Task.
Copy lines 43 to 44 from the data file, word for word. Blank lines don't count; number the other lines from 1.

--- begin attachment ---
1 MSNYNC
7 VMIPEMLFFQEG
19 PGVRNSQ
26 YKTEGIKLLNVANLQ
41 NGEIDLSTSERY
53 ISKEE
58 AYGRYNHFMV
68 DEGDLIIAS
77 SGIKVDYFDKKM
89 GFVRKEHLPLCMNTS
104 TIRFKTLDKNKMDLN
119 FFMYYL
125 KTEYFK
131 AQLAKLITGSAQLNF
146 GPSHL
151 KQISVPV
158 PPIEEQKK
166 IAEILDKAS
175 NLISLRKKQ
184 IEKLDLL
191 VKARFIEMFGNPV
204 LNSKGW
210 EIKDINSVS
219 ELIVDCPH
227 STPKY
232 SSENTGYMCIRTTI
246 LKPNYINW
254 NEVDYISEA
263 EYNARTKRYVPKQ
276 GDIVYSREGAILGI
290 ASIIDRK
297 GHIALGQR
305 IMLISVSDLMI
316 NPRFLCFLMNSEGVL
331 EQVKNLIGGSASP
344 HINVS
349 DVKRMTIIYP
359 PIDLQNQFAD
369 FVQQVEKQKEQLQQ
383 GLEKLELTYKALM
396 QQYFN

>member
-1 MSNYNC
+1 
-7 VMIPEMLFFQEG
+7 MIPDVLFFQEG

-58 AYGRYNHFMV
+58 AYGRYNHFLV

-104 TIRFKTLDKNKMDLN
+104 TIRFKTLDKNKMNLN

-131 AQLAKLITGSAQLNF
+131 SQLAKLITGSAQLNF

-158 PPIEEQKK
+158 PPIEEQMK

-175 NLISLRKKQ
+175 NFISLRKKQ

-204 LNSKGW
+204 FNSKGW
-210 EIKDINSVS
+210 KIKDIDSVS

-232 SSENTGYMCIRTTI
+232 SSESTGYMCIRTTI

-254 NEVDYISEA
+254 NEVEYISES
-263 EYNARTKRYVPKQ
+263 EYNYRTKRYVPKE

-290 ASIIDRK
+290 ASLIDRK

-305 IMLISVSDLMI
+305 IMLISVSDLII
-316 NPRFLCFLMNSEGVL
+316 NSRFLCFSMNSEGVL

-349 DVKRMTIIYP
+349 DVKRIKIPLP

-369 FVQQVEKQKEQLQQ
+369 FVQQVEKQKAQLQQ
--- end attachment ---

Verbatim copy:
-1 MSNYNC
+1 